Below are two lines from a famous poem by Dylan Thomas:

" Though wise men at their end know dark is right,

Because their words had forked no lightning they

Do not go gentle into that good night."

I can sort of understand what he tries to imply, but I am wondering what does they do or mean there?

Does it related to the next line? That might be the case. That's the only thing that comes to my mind. In this case, is that punctuation correct though?

  • 1
    I believe this is a simple case of artistic license, the artist taking liberties with line breaks.
    – Eddie Kal
    Commented May 6, 2020 at 0:24

2 Answers 2


"They" is just the subject of the clause in the next line. The phrase "Do not go gentle into that good night" is imperative in other places in the poem. Here it is declarative. "...because (reasons), they do not go gentle into that good night."

  • I guessed so, but is that punctuation correct? Like the capitalized D in Do and the fact that there is no comma?
    – Cardinal
    Commented May 6, 2020 at 2:54
  • 1
    Well, it's not ordinary text, and every line in the poem begins with a capital letter - a typographical choice. The first five verses of three lines make five sentences, as you can see by the location of the periods. As far as I can see it has ordinary punctuation except for the capitalization that marks the start of the lines. Commented May 6, 2020 at 4:10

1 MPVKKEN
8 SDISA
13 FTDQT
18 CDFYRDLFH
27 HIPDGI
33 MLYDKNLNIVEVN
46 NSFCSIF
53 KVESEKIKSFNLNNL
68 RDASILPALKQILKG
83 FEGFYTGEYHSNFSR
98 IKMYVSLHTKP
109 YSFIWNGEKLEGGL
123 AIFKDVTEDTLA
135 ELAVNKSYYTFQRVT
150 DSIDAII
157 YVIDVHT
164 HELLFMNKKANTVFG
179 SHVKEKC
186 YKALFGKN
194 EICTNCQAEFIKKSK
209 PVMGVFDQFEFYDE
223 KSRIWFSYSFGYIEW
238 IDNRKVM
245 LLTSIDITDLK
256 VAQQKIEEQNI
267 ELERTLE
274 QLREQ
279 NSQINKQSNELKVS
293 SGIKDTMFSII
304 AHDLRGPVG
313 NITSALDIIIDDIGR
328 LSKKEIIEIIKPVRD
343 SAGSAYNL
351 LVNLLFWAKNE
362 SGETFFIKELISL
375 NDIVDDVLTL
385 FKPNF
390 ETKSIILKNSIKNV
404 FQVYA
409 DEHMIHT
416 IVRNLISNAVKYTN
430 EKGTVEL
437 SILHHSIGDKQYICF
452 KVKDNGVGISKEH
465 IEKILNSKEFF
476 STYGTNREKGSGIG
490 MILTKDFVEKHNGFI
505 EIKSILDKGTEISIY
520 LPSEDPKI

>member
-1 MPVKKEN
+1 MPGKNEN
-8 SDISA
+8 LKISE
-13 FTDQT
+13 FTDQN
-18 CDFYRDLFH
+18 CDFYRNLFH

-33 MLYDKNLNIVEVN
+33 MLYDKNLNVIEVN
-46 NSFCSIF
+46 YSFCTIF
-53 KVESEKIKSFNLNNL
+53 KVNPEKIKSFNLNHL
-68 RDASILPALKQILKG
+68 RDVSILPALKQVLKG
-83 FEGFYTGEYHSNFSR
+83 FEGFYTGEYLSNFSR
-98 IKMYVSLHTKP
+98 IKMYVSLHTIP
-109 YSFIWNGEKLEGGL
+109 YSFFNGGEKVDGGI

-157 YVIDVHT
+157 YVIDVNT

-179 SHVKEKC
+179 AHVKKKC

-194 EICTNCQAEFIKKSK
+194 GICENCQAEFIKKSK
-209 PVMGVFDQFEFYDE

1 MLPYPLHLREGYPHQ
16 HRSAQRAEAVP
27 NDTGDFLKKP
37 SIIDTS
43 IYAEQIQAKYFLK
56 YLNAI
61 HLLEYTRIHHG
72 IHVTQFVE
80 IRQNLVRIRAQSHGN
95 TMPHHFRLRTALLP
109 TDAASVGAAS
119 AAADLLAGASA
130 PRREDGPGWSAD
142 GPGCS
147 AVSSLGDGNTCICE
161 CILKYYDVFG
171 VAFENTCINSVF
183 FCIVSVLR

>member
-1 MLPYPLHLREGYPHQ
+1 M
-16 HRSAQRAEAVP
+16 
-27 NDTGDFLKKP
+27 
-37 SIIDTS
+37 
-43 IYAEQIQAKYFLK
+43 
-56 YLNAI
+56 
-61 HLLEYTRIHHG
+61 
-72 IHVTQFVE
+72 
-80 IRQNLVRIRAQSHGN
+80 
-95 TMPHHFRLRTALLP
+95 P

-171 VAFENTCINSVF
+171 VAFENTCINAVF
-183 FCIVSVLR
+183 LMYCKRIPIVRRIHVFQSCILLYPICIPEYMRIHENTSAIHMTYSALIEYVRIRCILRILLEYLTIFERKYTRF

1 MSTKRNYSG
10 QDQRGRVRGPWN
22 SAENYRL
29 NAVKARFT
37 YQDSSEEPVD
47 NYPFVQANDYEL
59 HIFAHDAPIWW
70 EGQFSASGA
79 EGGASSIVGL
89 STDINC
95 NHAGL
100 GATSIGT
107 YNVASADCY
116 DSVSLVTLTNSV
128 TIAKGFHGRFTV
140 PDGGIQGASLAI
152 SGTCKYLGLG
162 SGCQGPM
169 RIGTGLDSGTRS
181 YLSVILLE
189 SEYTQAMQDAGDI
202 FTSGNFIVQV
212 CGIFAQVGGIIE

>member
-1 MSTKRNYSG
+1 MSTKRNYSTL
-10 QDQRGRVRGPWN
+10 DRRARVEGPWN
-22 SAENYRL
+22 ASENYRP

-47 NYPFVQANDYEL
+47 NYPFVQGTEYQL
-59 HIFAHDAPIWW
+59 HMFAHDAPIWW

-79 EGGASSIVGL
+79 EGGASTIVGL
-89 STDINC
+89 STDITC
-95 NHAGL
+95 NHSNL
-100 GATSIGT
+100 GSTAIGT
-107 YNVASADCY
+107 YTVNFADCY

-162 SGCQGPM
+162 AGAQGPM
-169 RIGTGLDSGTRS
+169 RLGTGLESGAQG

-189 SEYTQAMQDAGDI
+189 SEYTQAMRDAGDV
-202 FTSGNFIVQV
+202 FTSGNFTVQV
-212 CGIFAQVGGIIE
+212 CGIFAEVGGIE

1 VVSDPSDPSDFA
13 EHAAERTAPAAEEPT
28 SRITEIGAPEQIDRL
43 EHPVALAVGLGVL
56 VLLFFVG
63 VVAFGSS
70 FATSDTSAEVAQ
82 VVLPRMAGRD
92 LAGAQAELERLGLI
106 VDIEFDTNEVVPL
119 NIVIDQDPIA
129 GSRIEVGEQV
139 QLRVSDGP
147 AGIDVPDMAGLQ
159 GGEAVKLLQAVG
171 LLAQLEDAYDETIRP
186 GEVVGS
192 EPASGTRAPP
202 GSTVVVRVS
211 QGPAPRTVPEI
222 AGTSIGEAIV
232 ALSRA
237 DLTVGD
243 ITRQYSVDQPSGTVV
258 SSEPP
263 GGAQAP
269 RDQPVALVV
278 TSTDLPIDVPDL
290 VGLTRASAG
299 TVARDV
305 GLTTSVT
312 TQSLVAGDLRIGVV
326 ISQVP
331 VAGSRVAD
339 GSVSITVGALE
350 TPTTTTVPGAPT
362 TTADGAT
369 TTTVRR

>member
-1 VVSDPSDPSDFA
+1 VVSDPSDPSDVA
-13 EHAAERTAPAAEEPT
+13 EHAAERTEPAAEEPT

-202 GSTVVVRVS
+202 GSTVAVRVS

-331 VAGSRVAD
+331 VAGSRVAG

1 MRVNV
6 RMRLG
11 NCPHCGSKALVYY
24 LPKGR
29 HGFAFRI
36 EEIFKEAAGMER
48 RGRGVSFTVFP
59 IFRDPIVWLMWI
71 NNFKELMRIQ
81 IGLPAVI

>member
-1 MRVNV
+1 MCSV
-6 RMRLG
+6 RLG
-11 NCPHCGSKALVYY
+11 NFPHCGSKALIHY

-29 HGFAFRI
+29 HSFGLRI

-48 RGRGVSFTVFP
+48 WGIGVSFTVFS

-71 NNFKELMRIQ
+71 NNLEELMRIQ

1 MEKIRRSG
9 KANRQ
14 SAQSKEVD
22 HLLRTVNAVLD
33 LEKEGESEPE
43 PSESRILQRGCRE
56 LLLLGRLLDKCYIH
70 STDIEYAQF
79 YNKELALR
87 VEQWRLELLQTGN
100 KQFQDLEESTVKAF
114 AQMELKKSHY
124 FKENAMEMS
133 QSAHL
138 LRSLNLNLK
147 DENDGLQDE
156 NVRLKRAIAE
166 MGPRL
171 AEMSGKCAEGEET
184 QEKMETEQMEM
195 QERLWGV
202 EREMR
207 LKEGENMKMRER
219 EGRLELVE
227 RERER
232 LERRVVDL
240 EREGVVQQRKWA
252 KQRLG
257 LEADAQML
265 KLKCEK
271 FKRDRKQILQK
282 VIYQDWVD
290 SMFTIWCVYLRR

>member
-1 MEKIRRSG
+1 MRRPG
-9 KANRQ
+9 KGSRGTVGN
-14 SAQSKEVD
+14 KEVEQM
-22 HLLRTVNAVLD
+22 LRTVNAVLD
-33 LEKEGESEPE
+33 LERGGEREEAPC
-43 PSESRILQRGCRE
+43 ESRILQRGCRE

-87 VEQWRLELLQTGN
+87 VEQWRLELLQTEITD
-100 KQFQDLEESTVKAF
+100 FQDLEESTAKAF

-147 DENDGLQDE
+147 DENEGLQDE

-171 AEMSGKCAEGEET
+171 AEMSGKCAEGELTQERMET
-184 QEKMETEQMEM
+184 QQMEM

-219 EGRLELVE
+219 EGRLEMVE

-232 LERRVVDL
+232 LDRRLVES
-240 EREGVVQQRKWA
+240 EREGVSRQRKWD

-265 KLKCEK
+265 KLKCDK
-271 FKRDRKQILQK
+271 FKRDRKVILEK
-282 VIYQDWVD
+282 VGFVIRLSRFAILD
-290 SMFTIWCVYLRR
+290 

• It is interesting, I just learnt something new about English! Didn't know that even after line breaks like that, the sentence should be started with a capitalized letter.
    – Cardinal
    Commented May 6, 2020 at 4:12
  • I think I'm just only exposed to non-poetic style of writing and that's why I expected a comma after "because ...".
    – Cardinal
    Commented May 6, 2020 at 4:15
  • 1
    Some poems use different rules for capitalization. Look at something by e.e. cummings. Commented May 6, 2020 at 4:17

Dylan Thomas sometimes stretched the English language to the breaking point, but here "they" simply refers to the "wise men" whose "words had forked no lightening."

The villanelle is not a poetic form easily adaptable to English, and varying from the imperative to the indicative certainly does not violate the rules of the form.

  • Thanks but what about the punctuation? At least, a comma? How does a more detailed punctuation reduce the poetic aspect of the written art?
    – Cardinal
    Commented May 6, 2020 at 4:09
  • The sentence "They do not go gentle into that good night" does not, under any standard method of punctuation, require a comma anywhere. What makes you think it does? Commented May 6, 2020 at 4:17
  • Hmm, I expect a comma after the because-clause.
    – Cardinal
    Commented May 6, 2020 at 4:17
  • Commas usually indicate a slight pause in the pattern of English speech. Thomas probably wanted no pause in how the line was to be read aloud. and wanted to stress the relationship between "no" bright light and "dark night." Commented May 6, 2020 at 13:42

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